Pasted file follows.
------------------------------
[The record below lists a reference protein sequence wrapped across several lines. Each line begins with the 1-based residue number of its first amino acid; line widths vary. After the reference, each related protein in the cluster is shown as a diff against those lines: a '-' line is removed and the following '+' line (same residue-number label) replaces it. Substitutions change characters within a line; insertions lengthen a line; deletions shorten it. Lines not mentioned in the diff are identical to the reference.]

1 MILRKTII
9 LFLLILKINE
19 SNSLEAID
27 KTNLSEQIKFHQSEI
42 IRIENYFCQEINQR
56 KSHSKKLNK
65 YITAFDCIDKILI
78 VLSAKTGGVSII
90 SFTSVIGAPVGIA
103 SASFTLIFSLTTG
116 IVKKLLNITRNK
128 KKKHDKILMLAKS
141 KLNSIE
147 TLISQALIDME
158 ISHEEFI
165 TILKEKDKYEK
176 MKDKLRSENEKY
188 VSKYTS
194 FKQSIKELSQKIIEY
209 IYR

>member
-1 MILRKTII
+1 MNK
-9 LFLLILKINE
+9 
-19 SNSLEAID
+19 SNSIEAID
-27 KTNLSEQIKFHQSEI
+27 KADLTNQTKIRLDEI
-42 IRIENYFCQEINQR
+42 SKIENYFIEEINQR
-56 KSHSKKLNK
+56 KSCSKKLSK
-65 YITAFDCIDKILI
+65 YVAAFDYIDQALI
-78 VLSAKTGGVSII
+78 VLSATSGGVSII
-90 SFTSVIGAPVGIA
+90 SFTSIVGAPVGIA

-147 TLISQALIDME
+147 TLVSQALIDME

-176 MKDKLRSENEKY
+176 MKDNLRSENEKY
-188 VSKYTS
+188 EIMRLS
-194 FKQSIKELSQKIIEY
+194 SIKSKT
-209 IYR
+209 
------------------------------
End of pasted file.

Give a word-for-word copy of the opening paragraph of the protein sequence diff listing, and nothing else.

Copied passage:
[The record below lists a reference protein sequence wrapped across several lines. Each line begins with the 1-based residue number of its first amino acid; line widths vary. After the reference, each related protein in the cluster is shown as a diff against those lines: a '-' line is removed and the following '+' line (same residue-number label) replaces it. Substitutions change characters within a line; insertions lengthen a line; deletions shorten it. Lines not mentioned in the diff are identical to the reference.]